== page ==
Nursing Intervention Strategies The analysis of these problems could relate to the development of new theoretical frameworks and models to deal with the problem of alcohol consumption. Health Belief theory is one of those model that can define behavioral patterns, leading to alcohol consumption. In particular, Health Belief Model argues that health-related activities depend largely on the occurrence of three categories of factors, such as presence of sufficient motivation, susceptibility to a serious health problem, or disease condition, and, finally, the assumption that a specific health recommendation could contribute to reduction of perceived threat (Rosenstock, Strecher, & Becker, 1988). Within the framework, the severity of the disease can influence the psychological dependence of individual on alcohol. Further, the value of reducing threats also matter when it comes to the impossibility to resist the weaknesses and resort to alcohol as a solution to the problem. The practices of nursing in providing help and assistance to alcohol-addicted individuals should be introduced with the emphasis on social, psychological, and behavioral dimensions. Alcohol problems take responsibilities to opportunistic interventions and screening. Therefore, the emphasis should be placed on brief interventions in healthcare, as well as psychiatric interventions which could solve the problem of alcoholic abuse (Lock & Kaner, 2004). Such a scheme of treating alcoholic is a win-win solution both for healthcare professionals and for those who have problems with substance abuse. On the one hand, professionals will not seem to impose too much attention and assistance to alcohol-addicted individuals who often fail to acknowledge the proof of dependency (Lock & Kaner, 2004). On the other hand, health professionals will be more encouraged to introduce objective measures and recommendations. Apart from interventions designed specifically for a problematic person, the analysis of these approaches should also be considered in a family context. If a child of an alcoholic parent is raised in the family in which parents also abused alcohol, could have potential psychological problems and dependencies. In this respect, the treatment of alcoholics should be carried out in the entire family in which the attention should be given to the analysis of problems, as well as how the surrounding families treat an addicted family member. According to Videbeck (2011), “brief interventions have been effective in producing sustained abstinence or reduced levels of alcohol consumption, thereby decreasing hazardous and harmful drinking in this population” (p. 366). As a result, healthcare professionals should be aware of the vulnerable aspects of an alcohol-addicted individual. As soon as these aspects are taken into consideration, it will be possible to develop an objective and systematic model of treating problematic individuals in a family context.
The Role of the Advanced Practice Nurse as a Case Manager
Apart from direct obligations and responsibilities, nursing professionals should also perform the function of case managers who attach much importance to the contextual environment. For instance, in an alcoholic family, it is important to define the relations and communication, as well as increased awareness of psychological problems leading to substance abuse. According to McDonald, Schreiber, and Davis (2005), “existing roles that might provide care at an advanced practice level to women include the existing acute care nurse practitioners, clinical nurse specialist, and primary health care nurse practitioner roles” (p. 54). In this context, case management is also among the most peculiar characteristics, which are expected from advanced nurse practices according to the nurse frameworks.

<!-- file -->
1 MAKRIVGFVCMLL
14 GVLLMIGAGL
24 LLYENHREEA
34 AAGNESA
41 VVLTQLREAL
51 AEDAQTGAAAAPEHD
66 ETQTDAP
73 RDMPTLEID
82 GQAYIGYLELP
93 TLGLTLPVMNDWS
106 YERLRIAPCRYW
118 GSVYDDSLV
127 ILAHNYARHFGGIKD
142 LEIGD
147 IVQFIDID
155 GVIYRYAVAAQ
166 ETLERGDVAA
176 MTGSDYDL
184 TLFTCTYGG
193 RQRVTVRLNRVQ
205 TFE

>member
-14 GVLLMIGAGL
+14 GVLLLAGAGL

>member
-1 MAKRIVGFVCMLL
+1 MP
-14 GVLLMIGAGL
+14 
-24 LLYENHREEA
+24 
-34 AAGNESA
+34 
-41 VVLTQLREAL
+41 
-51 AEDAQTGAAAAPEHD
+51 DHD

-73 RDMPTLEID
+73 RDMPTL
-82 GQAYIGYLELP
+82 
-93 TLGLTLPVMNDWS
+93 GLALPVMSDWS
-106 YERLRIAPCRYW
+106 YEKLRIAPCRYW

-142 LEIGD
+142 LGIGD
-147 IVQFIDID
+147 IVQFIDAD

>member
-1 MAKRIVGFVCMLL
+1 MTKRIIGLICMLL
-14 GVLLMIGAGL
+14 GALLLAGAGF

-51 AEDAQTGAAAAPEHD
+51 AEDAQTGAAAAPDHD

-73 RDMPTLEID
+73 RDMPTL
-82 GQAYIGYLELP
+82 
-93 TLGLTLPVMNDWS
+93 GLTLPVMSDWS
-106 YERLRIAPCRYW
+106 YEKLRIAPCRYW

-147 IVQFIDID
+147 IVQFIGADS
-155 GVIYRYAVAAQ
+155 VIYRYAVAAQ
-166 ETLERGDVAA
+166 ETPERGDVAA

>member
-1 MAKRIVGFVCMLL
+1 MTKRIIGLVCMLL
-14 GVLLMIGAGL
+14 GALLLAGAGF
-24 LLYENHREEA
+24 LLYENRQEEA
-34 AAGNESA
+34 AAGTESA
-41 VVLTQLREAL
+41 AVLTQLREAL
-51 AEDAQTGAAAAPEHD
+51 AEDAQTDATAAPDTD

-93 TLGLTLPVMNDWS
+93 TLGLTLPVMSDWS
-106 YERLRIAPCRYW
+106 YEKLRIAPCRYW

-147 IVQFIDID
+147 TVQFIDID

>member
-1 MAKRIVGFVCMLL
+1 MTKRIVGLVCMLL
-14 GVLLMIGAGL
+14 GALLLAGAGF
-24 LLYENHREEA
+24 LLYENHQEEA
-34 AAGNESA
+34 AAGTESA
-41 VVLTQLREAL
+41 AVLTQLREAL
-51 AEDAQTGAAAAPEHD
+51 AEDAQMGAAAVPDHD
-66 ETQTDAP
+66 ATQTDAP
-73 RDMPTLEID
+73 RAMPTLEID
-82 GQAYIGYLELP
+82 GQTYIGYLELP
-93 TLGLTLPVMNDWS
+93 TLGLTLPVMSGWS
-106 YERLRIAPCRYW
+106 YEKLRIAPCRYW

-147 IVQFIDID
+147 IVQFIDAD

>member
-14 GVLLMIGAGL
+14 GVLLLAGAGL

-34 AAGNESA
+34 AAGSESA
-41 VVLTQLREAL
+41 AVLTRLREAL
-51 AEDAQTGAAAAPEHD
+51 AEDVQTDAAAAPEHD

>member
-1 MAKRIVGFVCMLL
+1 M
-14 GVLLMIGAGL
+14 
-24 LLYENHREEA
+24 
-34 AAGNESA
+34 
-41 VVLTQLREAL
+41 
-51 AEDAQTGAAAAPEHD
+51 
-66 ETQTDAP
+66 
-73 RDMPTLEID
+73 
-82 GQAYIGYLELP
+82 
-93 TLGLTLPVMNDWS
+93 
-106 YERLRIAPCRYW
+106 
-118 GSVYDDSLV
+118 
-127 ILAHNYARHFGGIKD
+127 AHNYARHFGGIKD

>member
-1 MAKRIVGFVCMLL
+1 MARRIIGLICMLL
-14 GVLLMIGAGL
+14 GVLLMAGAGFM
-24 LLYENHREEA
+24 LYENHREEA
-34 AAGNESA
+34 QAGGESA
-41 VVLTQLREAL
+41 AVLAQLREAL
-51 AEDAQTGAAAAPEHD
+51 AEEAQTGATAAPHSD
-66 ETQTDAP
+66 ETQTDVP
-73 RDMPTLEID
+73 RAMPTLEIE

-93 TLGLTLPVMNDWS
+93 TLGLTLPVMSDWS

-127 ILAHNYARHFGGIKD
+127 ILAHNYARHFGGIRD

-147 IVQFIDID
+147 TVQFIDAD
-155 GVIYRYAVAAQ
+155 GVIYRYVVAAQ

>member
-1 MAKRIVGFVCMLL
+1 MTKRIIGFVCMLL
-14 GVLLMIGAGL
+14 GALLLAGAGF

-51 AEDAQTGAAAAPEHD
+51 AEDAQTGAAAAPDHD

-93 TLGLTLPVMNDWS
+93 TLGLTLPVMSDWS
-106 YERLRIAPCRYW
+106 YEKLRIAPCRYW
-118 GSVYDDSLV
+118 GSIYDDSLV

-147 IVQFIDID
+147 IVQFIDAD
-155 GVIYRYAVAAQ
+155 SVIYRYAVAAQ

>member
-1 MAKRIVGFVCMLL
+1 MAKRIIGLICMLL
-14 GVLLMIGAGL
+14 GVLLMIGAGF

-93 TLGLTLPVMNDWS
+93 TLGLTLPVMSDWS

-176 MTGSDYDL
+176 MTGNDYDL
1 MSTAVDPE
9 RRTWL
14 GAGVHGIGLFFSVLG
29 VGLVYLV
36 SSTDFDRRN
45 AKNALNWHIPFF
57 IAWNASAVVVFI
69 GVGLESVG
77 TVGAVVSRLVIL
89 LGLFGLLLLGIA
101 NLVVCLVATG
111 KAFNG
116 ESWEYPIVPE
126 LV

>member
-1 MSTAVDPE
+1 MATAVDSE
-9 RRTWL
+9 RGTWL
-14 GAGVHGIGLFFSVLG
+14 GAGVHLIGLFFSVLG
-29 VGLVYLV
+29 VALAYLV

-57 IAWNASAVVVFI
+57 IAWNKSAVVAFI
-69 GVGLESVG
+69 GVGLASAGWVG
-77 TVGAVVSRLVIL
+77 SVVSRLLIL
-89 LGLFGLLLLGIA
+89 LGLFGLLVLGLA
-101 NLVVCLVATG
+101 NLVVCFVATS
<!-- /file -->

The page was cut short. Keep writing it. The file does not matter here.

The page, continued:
Opportunities for widening the responsibilities of nurses, as well as creating new forms of case can reduce the rates of alcohol-addicted individuals. As soon as psychological and social problems have been conceived will be used for managing these aspects and understanding how they can contribute to the increased quality of life and overall social conditions.
In conclusion, including advanced practice and evidence-based research in social psychology could be a valuable addition to the techniques and theoretical frameworks approving the main steps in encountering substance abuse through family and individuals sessions organized regularly. What is more important is that these interventions could also be perceived as the form of assistance and support that problematic individuals lacked while coping with their problems independently. Much concern should also be connected with the issue of funding and implementation of specialized programs for families in which individuals abuse alcohol. This is also of particular concern to other family members who have to face with the problem. Therefore, the task of nurses is to delve deeper into social and psychological profile of the target population.

References
Alcohol Research and Health (2000). Health Risks and Benefits of Alcohol Consumption. 24(1), 5-11. Retrieved from http://pubs.niaaa.nih.gov/publications/arh24-1/05-11.pdf
Davis, R. M. (2000). Healthy People 2010: Objectives for the United States. BMJ, 320, 818-819.
Lock, C. A., & Kaner, E. F. S. (2004). Implementation of brief alcohol interventions by nurses in primary care: do non-clinical factors influence practice? Family Practice, 21(3). 270-275.
McDonald, M., Schreiber, R., & Davis, L. (2005). Exploring new roles for advanced nursing practice. Canadian Nurses Association. 1-74. Retrieved from https://www.cna-aiic.ca/~/media/cna/page%20content/pdf%20en/2013/07/26/10/23/exploring_new_roles_anp-05_e.pdf
Rehm, J. (n. d.). Risk associated with alcohol use and alcoholism. Action Research and Health, 34(2), Retrieved from http://pubs.niaaa.nih.gov/publications/arh342/135-143.htm
Rosenstock, I. M., Strecher, V. J., & Becker, M. H. (1988). Social learning theory and the health believe model. SOHPE, 15(2), 175-183.
Videbeck, S. L. (2011). Psychiatric-mental health nursing. Philadelphia: Lippincott Williams & Wilkins.